Please ensure Javascript is enabled for purposes of website accessibility

Wisconsin family’s calls ‘answered’ for harsher charges in killing of Ho-Chunk woman

By: USA Today Network//October 27, 2020//

Wisconsin family’s calls ‘answered’ for harsher charges in killing of Ho-Chunk woman

By: USA Today Network//October 27, 2020//

Listen to this article

Sarah Volpenhein
Milwaukee Journal Sentinel

The man accused of killing a 22-year-old Ho-Chunk woman originally from Wisconsin now faces a heightened charge of murder.

Jonathan D. Rooney, of Winnebago, Nebraska, was charged Friday with one count of second-degree murder and one count of tampering with documents or proceedings in a superseding indictment filed in U.S. District Court in Nebraska.

He is accused of killing his fiancée, Kozee Decorah, originally of Wittenberg, Wisconsin, whose body was found May 16 burning in an outhouse in a remote area of a Nebraska reservation.

Rooney was originally charged with voluntary manslaughter, a lesser charge that Decorah’s family members said didn’t go far enough. For months, Decorah’s family called for stiffer charges against Rooney, holding demonstrations, meeting with the U.S. Attorney’s Office in Omaha and starting a petition that garnered more than 14,000 signatures.

“Our prayers have been answered,” Stacey Schreiber Schinko, a relative of Decorah’s, said in a Facebook message. “The punishment should fit the crime.”

Rooney has pleaded not guilty to the previous charges in the case and is being held pending trial, according to court documents. An arraignment on the new charges had not been set as of Monday. If convicted of the murder charge, he could face up to life in prison.

Schinko said Decorah had planned to return to Wisconsin soon to be near her family, and in Facebook posts weeks and months before her death, Decorah said she couldn’t wait to go back to her home state. Decorah was trying to regain custody of her three children before returning home, Schinko said.

Decorah grew up in Wittenberg and graduated from Wittenberg-Birnamwood High School, Schinko said.

The new indictment does not give any more details about the heightened charge.

A complaint unsealed in June described how the night Decorah died, May 16, she and Rooney’s SUV had gotten stuck on a muddy road in a remote area of the Winnebago Indian Reservation in Nebraska.

Conservation officers and firefighters who responded to the scene eventually noticed a fire in the area, about four hours after the SUV had been reported stuck, according to court records. They found the fire burning in an outhouse, where they also found Decorah’s remains.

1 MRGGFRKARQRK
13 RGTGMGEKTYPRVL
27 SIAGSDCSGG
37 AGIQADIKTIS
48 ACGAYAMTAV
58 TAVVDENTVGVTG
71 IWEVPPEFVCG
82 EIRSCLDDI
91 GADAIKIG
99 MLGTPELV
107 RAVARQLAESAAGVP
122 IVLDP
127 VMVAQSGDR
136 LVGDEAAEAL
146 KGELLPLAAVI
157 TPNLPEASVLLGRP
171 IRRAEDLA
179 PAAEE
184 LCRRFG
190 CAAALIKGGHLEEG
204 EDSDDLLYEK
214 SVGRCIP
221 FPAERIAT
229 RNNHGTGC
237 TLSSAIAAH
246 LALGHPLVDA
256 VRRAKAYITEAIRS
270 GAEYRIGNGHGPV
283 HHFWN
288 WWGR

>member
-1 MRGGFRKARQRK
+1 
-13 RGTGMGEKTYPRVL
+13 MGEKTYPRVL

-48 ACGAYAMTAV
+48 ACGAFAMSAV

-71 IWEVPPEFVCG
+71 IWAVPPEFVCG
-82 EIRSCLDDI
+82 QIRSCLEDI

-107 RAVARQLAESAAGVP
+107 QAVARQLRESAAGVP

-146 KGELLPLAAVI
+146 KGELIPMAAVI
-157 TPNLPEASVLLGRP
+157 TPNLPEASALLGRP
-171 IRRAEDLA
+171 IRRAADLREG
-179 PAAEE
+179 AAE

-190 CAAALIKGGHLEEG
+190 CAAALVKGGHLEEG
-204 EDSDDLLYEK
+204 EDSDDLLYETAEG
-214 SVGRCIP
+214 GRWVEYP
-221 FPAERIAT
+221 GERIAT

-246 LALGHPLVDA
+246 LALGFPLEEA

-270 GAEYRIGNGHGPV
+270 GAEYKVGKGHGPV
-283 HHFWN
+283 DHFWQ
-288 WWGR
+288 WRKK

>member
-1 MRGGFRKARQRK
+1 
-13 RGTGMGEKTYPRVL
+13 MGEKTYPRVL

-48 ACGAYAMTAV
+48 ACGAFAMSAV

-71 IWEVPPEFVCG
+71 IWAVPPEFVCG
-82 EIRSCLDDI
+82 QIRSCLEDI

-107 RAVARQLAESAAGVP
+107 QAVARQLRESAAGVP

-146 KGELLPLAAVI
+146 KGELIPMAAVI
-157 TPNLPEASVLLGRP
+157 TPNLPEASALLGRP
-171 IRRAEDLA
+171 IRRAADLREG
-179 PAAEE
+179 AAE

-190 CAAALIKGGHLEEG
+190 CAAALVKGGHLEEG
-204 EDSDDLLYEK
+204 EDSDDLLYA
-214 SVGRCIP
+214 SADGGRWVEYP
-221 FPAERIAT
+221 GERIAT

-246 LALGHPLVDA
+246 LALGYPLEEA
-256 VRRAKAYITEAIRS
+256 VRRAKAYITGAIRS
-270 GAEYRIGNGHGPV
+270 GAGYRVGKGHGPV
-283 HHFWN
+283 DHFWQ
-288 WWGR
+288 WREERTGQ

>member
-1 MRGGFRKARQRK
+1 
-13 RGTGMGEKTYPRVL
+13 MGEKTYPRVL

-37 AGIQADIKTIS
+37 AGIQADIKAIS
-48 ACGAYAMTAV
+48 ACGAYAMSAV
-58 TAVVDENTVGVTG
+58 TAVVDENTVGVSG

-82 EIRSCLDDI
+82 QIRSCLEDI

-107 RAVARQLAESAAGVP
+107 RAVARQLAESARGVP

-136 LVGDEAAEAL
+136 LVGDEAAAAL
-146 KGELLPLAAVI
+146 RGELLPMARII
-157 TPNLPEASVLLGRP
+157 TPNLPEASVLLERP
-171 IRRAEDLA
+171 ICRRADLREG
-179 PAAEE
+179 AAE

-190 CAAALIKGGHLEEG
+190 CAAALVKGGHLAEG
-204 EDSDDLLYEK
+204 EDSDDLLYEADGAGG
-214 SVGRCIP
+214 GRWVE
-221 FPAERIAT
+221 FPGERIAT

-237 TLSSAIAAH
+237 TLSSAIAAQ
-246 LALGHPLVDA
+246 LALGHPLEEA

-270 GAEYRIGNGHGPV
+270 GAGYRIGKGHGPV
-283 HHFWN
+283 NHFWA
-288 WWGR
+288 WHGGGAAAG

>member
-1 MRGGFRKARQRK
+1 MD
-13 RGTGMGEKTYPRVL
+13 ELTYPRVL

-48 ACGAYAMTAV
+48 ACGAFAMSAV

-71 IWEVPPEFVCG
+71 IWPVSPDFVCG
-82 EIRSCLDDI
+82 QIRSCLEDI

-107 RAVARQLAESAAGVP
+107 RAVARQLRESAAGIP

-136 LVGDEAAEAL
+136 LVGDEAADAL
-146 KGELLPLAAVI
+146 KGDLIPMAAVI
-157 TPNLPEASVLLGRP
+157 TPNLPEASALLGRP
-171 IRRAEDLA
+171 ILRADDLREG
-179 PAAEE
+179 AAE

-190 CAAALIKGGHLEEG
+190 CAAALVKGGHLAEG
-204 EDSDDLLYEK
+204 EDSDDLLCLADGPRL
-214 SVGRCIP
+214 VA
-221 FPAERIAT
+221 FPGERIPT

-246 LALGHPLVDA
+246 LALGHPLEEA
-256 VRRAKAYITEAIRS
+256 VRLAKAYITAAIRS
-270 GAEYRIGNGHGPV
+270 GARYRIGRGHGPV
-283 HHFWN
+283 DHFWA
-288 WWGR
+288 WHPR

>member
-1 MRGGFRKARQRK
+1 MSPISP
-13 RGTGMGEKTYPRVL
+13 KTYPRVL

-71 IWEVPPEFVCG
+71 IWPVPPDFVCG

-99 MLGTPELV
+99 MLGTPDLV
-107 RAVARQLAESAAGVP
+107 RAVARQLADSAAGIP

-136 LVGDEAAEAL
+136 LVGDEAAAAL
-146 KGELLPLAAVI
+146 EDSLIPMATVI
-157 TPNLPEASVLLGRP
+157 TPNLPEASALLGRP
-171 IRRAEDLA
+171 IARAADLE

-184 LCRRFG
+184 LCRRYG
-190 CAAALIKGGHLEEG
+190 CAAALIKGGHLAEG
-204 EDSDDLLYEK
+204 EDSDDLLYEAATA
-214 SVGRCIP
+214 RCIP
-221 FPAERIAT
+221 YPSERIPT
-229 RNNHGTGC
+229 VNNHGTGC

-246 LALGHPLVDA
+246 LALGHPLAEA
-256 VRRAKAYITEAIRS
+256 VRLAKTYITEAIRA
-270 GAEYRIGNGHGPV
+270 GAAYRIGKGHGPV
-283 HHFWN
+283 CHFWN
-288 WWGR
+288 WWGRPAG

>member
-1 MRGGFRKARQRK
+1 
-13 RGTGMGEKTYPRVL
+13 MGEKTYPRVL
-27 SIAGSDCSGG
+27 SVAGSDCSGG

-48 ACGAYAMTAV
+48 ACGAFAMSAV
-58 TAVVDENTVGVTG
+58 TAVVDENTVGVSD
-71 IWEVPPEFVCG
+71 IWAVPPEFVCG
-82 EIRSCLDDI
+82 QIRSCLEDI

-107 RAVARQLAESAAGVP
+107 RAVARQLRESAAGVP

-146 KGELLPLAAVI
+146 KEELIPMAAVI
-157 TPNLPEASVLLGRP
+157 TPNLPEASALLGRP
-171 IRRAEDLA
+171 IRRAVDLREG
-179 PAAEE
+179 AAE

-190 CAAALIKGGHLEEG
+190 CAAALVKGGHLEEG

About the same time, the officers found Rooney, along with their infant son, sleeping unclothed inside a nearby cabin, the complaint says. There was blood inside the cabin, and authorities later noticed a smear of blood or bruising on Rooney’s arm and scratches on his left shoulder, the complaint says.

During questioning, Rooney told authorities he and Decorah had gotten into an argument, according to the complaint. Rooney’s attorney has filed a motion to try to keep some of Rooney’s statements to authorities from being admitted at trial, saying they were obtained illegally.

The indictment also accuses Rooney of trying to conceal or destroy evidence, including a cellphone and his clothes.

The complaint says Decorah’s body was too badly burned to see if she had suffered any trauma before the fire. Investigators had to perform a forensic dental analysis to identify her remains, according to the complaint.

In pushing for stiffer charges against Rooney, Decorah’s family and friends have also brought attention to other Indigenous women who have been killed or gone missing. A 2008 report prepared for the U.S. Department of Justice found that Native women experience higher homicide rates than white women.

This year, the Wisconsin Department of Justice created a task force to combat violence against Indigenous women and girls and examine the factors contributing to the higher rates of violence.

Earlier this month, Attorney General Josh Kaul revealed the task force members, who include tribal legislators and leaders, tribal law enforcement officials, advocates, family members of missing or murdered Indigenous people and Wisconsin officials.

Sarah Volpenhein is a Report for America corps reporter who focuses on news of value to underserved communities for the Milwaukee Journal Sentinel. Please consider supporting journalism that informs our democracy with a tax-deductible gift to this reporting effort at


What kind of stories do you want to read more of?

View Results

Loading ... Loading ...

Legal News

See All Legal News

Case Digests

Sea all WLJ People

Opinion Digests